John Licata Looks for Natural Gas to Heat Up, Crude to Climb Back Toward Triple Digits
Source: The Energy Report 09/03/2009
Just back in his Wall Street digs from Spanish site visits to check out some just absolutely mind-boggling solar and wind projects, Blue Phoenix Chief Investment Strategist John Licata sat down for another exclusive interview with The Energy Report. Well regarded for his insights and forecasts across the commodity spectrum, John talks about some excellent investment opportunities in both natural gas and oil. And while acknowledging that he's probably in a dark room alone on this one, he also sees reason to be bullish about the refining space.
The Energy Report: You weren't too bullish on seeing a recovery in 2009 when we caught up with you in April. We've seen some good Q2 reporting from a variety of companies and some encouraging economic data. The government is starting to claim we're in recovery. What's your take on this?
John Licata: I do think we've seen some better domestic economic data, but it's premature to think we're totally out of the woods. In terms of corporate earnings, a lot of company profits might have surprised to the upside, but they're still down 50% to 70% from quarters before or the prior year.
I've been on plenty of energy companies' earnings calls over the last month or so and many companies have been trying to compare Q1 and Q2. You're still not seeing dramatic differences to the upside. Quite frankly, some companies are still living within cash flow and I think that's one of the reasons why we could have a problem with supply and demand imbalances as we come to the end of 2009 and enter 2010.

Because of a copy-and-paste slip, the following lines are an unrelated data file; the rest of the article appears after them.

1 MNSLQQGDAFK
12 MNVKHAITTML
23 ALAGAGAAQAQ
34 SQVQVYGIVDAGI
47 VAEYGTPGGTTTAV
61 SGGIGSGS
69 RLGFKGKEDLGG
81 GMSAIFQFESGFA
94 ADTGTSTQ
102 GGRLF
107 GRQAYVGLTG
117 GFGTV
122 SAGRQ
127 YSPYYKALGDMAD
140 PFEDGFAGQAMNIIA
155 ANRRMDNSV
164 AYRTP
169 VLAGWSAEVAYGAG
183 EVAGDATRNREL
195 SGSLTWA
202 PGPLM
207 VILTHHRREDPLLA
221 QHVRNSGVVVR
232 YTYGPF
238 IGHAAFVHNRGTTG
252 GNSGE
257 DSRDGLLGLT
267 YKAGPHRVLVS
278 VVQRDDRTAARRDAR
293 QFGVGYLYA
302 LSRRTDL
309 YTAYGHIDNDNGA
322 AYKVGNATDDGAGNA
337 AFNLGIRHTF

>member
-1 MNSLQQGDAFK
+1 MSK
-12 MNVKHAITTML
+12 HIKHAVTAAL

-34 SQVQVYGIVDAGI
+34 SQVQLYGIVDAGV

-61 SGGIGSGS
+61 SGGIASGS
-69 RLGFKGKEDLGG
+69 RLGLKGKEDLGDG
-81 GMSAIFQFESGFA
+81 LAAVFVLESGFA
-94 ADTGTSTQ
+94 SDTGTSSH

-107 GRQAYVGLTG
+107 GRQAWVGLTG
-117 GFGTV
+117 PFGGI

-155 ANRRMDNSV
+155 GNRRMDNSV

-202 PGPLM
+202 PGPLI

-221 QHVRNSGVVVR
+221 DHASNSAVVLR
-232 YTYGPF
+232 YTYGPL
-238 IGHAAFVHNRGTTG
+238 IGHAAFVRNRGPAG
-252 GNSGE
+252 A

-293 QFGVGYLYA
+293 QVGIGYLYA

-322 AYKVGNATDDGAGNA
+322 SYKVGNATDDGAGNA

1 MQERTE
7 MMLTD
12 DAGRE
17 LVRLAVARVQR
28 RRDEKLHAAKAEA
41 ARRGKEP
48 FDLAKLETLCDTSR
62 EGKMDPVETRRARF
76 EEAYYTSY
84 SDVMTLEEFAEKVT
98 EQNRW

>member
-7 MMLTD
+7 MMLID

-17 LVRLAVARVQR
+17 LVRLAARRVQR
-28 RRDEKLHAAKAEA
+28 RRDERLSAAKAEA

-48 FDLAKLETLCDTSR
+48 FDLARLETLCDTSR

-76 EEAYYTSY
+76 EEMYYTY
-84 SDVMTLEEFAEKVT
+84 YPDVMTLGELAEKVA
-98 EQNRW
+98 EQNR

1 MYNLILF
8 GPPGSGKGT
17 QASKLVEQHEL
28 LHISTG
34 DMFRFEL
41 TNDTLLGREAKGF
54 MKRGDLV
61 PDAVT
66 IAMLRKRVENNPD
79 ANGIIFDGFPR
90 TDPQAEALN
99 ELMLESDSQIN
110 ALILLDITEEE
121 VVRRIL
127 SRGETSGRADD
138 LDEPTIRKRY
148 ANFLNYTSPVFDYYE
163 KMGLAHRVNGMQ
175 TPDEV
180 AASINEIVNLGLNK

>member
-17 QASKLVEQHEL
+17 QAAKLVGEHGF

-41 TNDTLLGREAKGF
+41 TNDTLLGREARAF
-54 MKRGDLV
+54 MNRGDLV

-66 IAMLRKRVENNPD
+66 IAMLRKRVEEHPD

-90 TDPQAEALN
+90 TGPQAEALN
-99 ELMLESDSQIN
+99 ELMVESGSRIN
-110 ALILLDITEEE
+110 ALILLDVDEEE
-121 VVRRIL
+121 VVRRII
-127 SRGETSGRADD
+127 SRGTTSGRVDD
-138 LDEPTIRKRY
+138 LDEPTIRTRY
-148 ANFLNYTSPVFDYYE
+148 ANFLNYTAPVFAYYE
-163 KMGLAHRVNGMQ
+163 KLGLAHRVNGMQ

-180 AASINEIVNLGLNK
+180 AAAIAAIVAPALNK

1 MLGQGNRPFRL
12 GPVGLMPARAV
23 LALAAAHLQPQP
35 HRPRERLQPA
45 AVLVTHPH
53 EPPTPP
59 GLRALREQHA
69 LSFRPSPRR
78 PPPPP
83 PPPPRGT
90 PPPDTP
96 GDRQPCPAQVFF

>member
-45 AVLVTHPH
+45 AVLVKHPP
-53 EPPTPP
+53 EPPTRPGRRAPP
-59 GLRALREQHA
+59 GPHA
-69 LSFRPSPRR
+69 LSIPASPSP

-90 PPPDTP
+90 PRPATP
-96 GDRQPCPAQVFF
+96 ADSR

Unemployment is likely to keep rising. Although the last numbers were much better than anticipated, I don't think we've seen the green light that will cause people to start hiring again. We could hit 10% unemployment by the end of the year, and that's going to be a precursor to some weaker retail heading into the holiday season. Net-net, you probably could put the word 'inconsistent' toward most of the economic data coming out of the U.S.
The industrial numbers that came out of China a few weeks ago were actually below expectations as well. While everyone wants to be bullish and the data is somewhat better than many expected, it's still not great. So I think to claim victory right now is definitely premature.
TER: You mentioned a supply-demand imbalance. What do you see on that front?
JL: Companies are not putting money back into infrastructure. For that reason, once demand actually starts to increase, supply levels will be shockingly different from what people might expect. We might have plenty of oil and natural gas right now, but once demand picks up, I really think we will see major spikes in both natural gas and oil prices.
TER: Are you differentiating between the BRIC countries and North America in that regard?
JL: I'm not just looking at the BRIC countries as the barometer for the economic pulse. I don't even think China is the saving grace for commodities. But I do think what is going to be indicative for a recovery is to see demand pick up, to start seeing jobs pick up again, more consistently; not just one month out of six. We need to see consistent job growth.
If we start seeing supplies from the energy side actually start to dwindle, that will help. It would be great if the number continues to build in the Cushing, Oklahoma hub. Then the price of oil, I think, will come down, especially if the products start to come up with builds rather than draws. I just don't expect that to happen any time soon.
TER: When do you think demand might pick up?
JL: Q3, perhaps Q4, is when we probably can start seeing demand start picking up and I think that's when we're going to start to see overall a global economic recovery. I'm skeptical that it can happen before Q4.
TER: Is that worldwide demand pickup you're anticipating?
JL: I'm referring to North America.
TER: Can demand pick up before unemployment abates?